Jake DeBrusk had close to a dozen scoring chances in the first three games of Boston’s playoff series against the Carolina Hurricanes, so clearly he was doing some things right.
But the left winger also hadn’t been able to cash in for any actual goals despite eight shots on net, two hit posts and a missed empty net headed into Game 4, so clearly something needed to change.
The 23-year-old might have been feeling some good, old-fashioned frustration headed into Game 4 due to the missed opportunities and the need for him to step up with the secondary scoring with David Pastrnak out of the lineup, but DeBrusk wasn’t saddled with any of that after the third period comeback on Monday night.
Instead, DeBrusk sparked the comeback by bookending Boston’s four-goal outburst in less than seven minutes with a pair of goals in the 4-3 win that finally got his offensive production off and running in this postseason.
“Pretty much after I missed that empty net [there was urgency]. It’s one of those things, like you said, this year [I had been] going through some dry patches. This is not the time to have those. Obviously, it’s a little part of the game,” said DeBrusk. “It’s a big part when you score and help the team win. But in saying that, I think that if I can play a good forechecking style with [Krejci and Kase] on my line, I think that opens up space for them to generate [offense].
“We’ve had some pretty good looks in the series. I just wanted to number one, try to find my game and just help the team. I kind of got lucky on the first one.”
Sometimes it’s better to be lucky than good, but the first goal was also pure athleticism as DeBrusk chipped a puck to himself past Haydn Fleury and beat James Reimer five hole before going vertical and flying through the air in celebration. Without blazing speed and a good pair of hands, the first goal doesn’t ever even materialize for DeBrusk.
The first DeBrusk score preceded Charlie McAvoy’s game-changing hit and a couple more goals that gave the B’s the lead before DeBrusk finished things off with a slick passing play where David Krejci, Ondrej Kase and DeBrusk all touched the puck before the left winger scored again.
The final DeBrusk score ended up being the game-winner, and now gives DeBrusk three goals and 15 shots on net in seven games during this postseason including the round robin games where he scored as well. That’s good news for a Bruins team that desperately needs what DeBrusk can provide in bunches once he goes on a hot streak. The secondary scoring from DeBrusk will be key to Boston’s success as the B's go deeper into the postseason, and it should be there given the chemistry DeBrusk, Krejci and Kase have shown to this point in the Stanley Cup Playoffs.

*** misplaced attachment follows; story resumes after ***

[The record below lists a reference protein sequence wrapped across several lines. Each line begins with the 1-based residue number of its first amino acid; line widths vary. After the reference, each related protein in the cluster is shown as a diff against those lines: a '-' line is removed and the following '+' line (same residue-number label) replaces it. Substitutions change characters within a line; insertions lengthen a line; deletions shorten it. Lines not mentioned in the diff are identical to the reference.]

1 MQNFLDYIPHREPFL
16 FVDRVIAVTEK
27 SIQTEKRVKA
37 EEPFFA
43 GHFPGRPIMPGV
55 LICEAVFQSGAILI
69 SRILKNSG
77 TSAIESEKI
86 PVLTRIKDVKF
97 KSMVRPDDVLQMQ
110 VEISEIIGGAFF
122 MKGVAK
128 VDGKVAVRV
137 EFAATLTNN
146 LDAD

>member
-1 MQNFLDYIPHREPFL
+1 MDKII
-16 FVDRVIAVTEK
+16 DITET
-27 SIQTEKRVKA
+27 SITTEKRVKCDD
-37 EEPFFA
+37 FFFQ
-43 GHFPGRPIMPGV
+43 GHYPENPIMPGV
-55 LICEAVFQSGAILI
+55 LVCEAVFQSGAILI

That’s all good news for DeBrusk — and good news for the Bruins as well.
“Especially for his game,” said Brad Marchand, when asked how good it was to see the left winger get on the board in Game 4. “He kind of thrives when he gets a goal and gets a bounce. He feeds off that and gets a ton of confidence. That’s when he’s at his best.
“We just knew he needed one and he’s been all around it. He’s been playing really well. Has had a lot of really good, prime opportunities that he normally puts in. He came up big when we needed it. He did a great job [in Game 4]. He really stepped up in a big way. I love the fire even — he starts battling a lot harder and competing harder and he was more engaged in the game. A great game by him. We needed him to step up and he did, and came through when it mattered.”
Now it’s a matter of DeBrusk and Co. consistently generating those offensive chances and finishing a few for good measure. It looks like they are going to keep coming for DeBrusk, Krejci and Kase, but they are also going to play better, deeper and bigger defenses than what they currently face with the Carolina Hurricanes.
It might not be this easy against Tampa or a stifling defensive team like the Islanders, and that means they’ll need to dig even deeper.
The Bruins are 7-3 in the 10 playoff games over the last three seasons when DeBrusk scores a goal, underscoring the importance of his role providing offense in those rare instances when Marchand, Patrice Bergeron and Pastrnak are being held in check.
And against those better defenses, it will be even more important that DeBrusk continues to kick in that secondary offense and maybe even “kind of get lucky” every once in a while like he did in Monday’s third period outburst in Game 4.